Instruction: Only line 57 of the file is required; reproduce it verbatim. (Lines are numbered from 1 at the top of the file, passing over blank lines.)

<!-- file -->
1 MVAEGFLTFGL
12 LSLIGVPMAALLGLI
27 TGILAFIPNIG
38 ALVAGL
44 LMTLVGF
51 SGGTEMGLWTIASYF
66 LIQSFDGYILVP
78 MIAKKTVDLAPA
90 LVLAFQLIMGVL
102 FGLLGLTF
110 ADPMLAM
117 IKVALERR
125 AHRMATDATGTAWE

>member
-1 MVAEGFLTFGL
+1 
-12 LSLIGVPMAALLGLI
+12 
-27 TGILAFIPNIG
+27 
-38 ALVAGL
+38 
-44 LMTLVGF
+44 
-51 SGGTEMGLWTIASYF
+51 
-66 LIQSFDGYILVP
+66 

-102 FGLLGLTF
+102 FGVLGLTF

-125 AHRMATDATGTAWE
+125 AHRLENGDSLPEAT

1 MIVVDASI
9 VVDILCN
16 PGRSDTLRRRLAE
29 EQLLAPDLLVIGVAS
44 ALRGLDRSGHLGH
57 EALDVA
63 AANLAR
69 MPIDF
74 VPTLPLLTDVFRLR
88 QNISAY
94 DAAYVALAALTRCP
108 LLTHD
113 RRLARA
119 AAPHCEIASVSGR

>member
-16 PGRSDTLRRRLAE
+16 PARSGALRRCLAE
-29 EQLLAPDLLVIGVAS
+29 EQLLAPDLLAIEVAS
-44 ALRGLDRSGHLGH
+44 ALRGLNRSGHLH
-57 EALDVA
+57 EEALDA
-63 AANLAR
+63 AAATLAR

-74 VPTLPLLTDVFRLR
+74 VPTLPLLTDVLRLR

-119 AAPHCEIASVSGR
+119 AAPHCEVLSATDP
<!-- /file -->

+63 AAATLAR